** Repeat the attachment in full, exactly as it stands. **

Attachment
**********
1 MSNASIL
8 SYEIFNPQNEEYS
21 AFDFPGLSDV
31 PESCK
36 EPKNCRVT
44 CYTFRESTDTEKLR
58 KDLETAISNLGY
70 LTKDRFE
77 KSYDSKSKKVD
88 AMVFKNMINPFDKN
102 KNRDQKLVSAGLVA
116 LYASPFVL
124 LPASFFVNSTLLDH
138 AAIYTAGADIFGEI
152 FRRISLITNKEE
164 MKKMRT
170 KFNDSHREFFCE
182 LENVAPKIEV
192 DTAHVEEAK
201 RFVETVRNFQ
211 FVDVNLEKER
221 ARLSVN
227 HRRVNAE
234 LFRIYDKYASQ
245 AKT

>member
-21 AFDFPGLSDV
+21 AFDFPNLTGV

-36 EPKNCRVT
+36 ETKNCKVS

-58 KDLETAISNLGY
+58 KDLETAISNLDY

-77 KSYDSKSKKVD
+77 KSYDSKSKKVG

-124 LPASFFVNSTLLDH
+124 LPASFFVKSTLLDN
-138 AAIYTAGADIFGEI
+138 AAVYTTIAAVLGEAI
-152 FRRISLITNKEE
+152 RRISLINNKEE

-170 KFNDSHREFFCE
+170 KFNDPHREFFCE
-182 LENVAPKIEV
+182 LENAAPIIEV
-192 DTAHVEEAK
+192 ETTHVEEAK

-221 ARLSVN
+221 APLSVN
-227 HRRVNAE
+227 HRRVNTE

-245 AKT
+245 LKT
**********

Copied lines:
1 MSNASIL
8 SYEIFNPQNEEYS
21 AFDFPGLSDV
31 PESCK
36 EPKNCRVT
44 CYTFRESTDTEKLR
58 KDLETAISNLGY
70 LTKDRFE
77 KSYDSKSKKVD
88 AMVFKNMINPFDKN
102 KNRDQKLVSAGLVA
116 LYASPFVL
124 LPASFFVNSTLLDH
138 AAIYTAGADIFGEI
152 FRRISLITNKEE
164 MKKMRT
170 KFNDSHREFFCE
182 LENVAPKIEV
192 DTAHVEEAK
201 RFVETVRNFQ
211 FVDVNLEKER
221 ARLSVN
227 HRRVNAE
234 LFRIYDKYASQ
245 AKT

>member
-21 AFDFPGLSDV
+21 AFDFPNLTGV

-36 EPKNCRVT
+36 ETKNCKVS

-58 KDLETAISNLGY
+58 KDLETAISNLDY

-77 KSYDSKSKKVD
+77 KSYDSKSKKVG

-124 LPASFFVNSTLLDH
+124 LPASFFVKSTLLDN
-138 AAIYTAGADIFGEI
+138 AAVYTTIAAVLGEAI
-152 FRRISLITNKEE
+152 RRISLINNKEE

-170 KFNDSHREFFCE
+170 KFNDPHREFFCE
-182 LENVAPKIEV
+182 LENAAPIIEV
-192 DTAHVEEAK
+192 ETTHVEEAK

-221 ARLSVN
+221 APLSVN
-227 HRRVNAE
+227 HRRVNTE

-245 AKT
+245 LKT